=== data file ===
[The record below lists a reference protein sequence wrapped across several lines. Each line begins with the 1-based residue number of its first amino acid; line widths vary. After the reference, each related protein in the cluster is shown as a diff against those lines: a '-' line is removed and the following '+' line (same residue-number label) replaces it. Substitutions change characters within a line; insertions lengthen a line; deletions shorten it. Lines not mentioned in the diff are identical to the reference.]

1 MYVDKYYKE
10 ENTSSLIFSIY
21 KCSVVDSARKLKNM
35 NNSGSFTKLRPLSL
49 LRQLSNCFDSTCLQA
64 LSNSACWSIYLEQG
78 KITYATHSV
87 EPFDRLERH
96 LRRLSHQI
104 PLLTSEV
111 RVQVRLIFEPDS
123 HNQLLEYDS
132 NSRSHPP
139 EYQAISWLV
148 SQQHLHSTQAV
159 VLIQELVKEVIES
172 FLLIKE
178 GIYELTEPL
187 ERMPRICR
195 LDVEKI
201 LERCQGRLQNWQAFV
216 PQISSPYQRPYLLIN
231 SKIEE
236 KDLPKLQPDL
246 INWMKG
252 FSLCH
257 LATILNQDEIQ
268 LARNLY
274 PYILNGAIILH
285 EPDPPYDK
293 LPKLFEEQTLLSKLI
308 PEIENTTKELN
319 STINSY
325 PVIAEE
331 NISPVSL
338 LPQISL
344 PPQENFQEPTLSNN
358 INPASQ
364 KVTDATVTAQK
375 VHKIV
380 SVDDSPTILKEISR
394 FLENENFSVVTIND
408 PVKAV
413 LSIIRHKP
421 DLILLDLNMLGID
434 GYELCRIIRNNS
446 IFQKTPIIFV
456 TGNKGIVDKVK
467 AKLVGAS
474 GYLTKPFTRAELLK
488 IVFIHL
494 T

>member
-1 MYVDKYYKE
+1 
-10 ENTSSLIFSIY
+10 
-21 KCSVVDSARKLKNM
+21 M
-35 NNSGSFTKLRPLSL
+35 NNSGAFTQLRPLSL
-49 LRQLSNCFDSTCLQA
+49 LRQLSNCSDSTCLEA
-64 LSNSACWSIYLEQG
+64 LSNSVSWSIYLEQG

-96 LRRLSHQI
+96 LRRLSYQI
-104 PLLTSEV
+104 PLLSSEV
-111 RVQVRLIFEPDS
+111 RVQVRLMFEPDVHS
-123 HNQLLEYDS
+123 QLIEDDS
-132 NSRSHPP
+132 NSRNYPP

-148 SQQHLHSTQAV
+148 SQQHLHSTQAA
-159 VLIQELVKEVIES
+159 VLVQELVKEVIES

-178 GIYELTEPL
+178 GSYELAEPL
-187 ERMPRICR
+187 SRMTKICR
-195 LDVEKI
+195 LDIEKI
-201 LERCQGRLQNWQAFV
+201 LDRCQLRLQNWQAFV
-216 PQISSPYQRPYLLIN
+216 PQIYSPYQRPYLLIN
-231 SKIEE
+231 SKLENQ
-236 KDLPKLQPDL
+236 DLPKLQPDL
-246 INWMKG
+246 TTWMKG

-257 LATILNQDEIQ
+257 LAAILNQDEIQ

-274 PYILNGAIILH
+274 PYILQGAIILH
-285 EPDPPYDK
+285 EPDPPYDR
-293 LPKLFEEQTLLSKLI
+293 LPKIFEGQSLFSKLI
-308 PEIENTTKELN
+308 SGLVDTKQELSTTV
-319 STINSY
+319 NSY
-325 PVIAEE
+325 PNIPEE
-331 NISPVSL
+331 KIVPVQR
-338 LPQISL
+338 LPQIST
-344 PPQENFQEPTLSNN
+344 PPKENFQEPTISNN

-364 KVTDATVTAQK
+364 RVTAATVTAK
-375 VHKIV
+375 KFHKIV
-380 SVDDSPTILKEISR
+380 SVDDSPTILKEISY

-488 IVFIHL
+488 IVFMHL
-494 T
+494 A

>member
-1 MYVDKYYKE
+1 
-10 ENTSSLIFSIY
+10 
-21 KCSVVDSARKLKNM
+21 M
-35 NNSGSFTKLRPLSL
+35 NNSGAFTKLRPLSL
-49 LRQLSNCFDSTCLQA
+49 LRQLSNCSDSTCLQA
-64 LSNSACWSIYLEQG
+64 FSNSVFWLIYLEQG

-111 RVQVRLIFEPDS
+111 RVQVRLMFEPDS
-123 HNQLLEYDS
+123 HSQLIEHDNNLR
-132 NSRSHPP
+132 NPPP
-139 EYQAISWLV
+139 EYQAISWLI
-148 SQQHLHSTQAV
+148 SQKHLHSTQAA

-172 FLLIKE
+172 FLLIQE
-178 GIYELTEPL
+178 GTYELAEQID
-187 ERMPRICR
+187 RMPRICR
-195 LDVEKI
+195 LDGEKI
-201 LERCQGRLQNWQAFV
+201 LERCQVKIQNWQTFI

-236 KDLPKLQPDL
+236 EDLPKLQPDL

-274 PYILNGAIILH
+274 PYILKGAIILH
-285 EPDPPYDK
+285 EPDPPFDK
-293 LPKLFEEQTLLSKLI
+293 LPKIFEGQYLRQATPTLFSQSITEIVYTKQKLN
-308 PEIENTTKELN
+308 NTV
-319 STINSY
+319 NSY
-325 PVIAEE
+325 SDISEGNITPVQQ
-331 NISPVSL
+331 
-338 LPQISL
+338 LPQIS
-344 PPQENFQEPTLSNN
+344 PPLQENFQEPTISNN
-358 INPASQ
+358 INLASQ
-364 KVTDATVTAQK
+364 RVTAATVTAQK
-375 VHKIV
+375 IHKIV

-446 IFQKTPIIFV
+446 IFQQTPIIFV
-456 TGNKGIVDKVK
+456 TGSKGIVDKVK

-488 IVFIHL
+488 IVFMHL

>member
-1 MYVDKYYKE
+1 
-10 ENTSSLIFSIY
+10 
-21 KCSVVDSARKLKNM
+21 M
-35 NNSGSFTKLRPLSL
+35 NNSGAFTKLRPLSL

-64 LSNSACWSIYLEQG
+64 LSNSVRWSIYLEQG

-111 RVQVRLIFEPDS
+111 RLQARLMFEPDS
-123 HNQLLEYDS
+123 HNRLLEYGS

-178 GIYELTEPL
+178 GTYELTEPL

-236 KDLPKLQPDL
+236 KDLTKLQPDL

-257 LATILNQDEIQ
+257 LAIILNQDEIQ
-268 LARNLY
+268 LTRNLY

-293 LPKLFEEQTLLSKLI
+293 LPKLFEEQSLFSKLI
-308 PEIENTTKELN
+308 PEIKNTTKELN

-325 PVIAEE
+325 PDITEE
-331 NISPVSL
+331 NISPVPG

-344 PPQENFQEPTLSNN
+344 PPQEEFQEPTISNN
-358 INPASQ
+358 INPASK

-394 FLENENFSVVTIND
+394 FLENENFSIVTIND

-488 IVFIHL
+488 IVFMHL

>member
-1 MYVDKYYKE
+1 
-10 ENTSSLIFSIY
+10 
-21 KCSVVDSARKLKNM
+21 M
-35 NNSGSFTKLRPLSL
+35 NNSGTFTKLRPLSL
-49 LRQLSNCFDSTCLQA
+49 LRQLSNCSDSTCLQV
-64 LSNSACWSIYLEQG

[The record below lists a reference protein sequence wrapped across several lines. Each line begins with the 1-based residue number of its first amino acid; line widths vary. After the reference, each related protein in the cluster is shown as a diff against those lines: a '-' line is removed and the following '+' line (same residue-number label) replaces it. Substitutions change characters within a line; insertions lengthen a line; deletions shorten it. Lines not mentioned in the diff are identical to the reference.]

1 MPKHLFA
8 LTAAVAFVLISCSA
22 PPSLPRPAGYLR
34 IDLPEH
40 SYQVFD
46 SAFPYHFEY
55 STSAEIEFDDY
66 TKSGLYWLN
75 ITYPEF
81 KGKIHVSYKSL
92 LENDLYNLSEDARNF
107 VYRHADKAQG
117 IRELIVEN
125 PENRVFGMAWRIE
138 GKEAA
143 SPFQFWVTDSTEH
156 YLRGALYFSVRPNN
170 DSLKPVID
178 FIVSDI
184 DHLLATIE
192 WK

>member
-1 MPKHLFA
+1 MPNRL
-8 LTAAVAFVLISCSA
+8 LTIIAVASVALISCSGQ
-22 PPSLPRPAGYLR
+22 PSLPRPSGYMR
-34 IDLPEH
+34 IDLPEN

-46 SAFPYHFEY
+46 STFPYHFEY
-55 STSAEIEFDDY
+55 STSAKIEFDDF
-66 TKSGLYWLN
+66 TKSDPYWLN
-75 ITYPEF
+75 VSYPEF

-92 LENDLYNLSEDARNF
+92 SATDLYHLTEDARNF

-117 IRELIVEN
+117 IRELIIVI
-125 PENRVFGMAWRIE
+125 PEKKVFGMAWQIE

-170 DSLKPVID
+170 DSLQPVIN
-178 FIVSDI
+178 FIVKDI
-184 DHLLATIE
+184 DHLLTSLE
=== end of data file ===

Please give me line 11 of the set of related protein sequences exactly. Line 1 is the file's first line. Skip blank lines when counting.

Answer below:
104 PLLTSEV